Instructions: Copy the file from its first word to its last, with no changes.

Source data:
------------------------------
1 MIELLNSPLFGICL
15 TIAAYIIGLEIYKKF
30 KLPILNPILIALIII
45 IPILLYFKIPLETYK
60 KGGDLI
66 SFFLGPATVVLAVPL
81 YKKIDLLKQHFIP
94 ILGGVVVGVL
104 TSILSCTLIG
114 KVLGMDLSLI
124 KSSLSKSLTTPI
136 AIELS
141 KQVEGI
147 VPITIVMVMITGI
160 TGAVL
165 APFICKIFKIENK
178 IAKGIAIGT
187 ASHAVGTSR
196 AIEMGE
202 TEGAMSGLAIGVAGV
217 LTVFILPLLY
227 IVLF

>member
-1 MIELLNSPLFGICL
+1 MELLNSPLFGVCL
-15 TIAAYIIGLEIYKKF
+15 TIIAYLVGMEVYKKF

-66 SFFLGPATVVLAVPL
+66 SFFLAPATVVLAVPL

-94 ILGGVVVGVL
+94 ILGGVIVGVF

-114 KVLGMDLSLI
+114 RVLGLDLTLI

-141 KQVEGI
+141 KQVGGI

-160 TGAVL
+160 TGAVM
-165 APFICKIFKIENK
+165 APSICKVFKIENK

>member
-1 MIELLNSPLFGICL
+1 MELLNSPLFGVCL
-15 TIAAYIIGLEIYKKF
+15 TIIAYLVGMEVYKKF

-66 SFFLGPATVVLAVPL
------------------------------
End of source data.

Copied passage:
1 MIELLNSPLFGICL
15 TIAAYIIGLEIYKKF
30 KLPILNPILIALIII
45 IPILLYFKIPLETYK
60 KGGDLI
66 SFFLGPATVVLAVPL
81 YKKIDLLKQHFIP
94 ILGGVVVGVL
104 TSILSCTLIG
114 KVLGMDLSLI
124 KSSLSKSLTTPI
136 AIELS
141 KQVEGI
147 VPITIVMVMITGI
160 TGAVL
165 APFICKIFKIENK
178 IAKGIAIGT
187 ASHAVGTSR
196 AIEMGE
202 TEGAMSGLAIGVAGV
217 LTVFILPLLY
227 IVLF

>member
-1 MIELLNSPLFGICL
+1 MELLNSPLFGVCL
-15 TIAAYIIGLEIYKKF
+15 TIIAYLVGMEVYKKF

-66 SFFLGPATVVLAVPL
+66 SFFLAPATVVLAVPL

-94 ILGGVVVGVL
+94 ILGGVIVGVF

-114 KVLGMDLSLI
+114 RVLGLDLTLI

-141 KQVEGI
+141 KQVGGI

-160 TGAVL
+160 TGAVM
-165 APFICKIFKIENK
+165 APSICKVFKIENK

>member
-1 MIELLNSPLFGICL
+1 MELLNSPLFGVCL
-15 TIAAYIIGLEIYKKF
+15 TIIAYLVGMEVYKKF

-66 SFFLGPATVVLAVPL